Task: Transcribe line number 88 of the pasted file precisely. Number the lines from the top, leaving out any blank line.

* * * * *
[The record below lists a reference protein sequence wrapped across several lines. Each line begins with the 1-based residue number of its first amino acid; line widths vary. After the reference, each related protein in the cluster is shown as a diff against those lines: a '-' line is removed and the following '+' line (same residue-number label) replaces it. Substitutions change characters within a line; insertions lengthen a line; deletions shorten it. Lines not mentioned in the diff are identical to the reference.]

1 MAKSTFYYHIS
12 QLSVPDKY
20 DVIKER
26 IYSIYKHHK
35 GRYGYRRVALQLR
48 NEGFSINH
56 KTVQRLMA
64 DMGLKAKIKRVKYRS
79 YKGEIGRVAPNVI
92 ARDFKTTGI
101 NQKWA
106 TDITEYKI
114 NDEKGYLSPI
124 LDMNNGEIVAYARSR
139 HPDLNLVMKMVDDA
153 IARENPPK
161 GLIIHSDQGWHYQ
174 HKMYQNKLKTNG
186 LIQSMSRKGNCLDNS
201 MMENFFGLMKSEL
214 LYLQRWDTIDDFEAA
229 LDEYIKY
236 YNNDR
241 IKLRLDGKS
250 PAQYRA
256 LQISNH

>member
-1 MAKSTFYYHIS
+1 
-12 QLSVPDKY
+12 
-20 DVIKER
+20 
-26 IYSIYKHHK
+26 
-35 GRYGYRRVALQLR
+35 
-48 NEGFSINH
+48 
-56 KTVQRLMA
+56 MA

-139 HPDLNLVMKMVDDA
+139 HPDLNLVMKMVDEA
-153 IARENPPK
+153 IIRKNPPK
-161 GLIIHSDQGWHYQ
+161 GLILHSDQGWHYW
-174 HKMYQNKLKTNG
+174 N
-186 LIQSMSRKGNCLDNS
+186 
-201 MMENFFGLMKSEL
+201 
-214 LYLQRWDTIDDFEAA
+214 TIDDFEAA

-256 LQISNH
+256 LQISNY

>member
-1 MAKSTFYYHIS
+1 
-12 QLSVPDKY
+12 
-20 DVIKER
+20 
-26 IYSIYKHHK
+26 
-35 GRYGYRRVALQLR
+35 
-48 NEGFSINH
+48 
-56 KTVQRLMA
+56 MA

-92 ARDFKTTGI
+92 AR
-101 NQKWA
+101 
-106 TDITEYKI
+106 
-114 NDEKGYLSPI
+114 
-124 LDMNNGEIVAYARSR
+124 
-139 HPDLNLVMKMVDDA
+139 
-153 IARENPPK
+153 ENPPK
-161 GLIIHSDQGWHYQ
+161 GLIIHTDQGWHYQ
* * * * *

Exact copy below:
-161 GLIIHSDQGWHYQ